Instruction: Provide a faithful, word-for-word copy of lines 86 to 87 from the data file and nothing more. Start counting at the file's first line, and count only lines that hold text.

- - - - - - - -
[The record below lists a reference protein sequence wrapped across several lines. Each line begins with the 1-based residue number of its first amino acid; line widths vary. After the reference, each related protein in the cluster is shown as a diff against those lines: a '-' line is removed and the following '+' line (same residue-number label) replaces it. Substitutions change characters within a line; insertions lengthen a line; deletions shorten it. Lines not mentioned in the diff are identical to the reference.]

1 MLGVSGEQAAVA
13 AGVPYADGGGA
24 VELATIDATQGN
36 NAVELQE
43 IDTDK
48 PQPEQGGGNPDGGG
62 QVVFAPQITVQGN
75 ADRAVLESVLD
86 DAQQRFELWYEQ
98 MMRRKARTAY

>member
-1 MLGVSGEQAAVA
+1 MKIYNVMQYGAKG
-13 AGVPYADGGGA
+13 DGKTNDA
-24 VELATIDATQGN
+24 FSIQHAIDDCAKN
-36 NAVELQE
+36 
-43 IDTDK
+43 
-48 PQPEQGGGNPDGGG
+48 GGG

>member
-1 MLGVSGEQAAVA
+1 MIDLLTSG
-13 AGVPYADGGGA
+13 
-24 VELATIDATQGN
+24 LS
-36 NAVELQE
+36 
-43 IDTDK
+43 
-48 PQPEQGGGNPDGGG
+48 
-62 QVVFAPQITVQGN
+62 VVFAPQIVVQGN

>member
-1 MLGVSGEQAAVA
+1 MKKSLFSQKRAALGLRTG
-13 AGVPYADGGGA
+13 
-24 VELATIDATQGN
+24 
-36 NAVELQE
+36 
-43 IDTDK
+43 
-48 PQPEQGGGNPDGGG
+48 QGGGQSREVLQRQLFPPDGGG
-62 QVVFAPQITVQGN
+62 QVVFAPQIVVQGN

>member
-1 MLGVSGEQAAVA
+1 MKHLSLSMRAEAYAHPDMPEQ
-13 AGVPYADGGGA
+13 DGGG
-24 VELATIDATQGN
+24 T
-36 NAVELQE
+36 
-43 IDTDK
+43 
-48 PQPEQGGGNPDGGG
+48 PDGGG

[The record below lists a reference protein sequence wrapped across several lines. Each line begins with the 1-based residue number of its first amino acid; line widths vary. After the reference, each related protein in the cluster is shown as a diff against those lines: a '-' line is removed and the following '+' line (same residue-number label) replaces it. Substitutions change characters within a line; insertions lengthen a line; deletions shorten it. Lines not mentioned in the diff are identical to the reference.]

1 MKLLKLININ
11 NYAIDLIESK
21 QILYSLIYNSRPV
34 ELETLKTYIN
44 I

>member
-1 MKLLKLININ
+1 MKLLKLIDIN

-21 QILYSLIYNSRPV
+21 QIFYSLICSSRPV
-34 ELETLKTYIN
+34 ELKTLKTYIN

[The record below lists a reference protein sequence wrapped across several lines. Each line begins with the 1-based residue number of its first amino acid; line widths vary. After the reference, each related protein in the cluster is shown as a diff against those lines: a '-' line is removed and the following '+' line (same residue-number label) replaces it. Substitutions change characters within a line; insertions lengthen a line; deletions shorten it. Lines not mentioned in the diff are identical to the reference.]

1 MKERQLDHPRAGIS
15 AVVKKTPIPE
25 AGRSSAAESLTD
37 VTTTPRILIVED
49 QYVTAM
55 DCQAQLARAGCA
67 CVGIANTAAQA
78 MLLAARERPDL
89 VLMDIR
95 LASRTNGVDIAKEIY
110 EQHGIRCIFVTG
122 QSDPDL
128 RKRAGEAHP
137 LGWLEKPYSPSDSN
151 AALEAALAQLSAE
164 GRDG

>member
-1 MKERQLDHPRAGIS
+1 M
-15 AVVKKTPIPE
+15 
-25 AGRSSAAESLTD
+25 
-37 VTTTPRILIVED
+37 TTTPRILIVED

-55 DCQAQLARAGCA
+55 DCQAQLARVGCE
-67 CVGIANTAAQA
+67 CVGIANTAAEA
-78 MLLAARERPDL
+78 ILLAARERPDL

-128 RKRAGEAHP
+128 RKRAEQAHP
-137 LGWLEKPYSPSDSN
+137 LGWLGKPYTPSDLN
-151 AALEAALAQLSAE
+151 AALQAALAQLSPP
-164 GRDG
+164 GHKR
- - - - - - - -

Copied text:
49 QYVTAM
55 DCQAQLARAGCA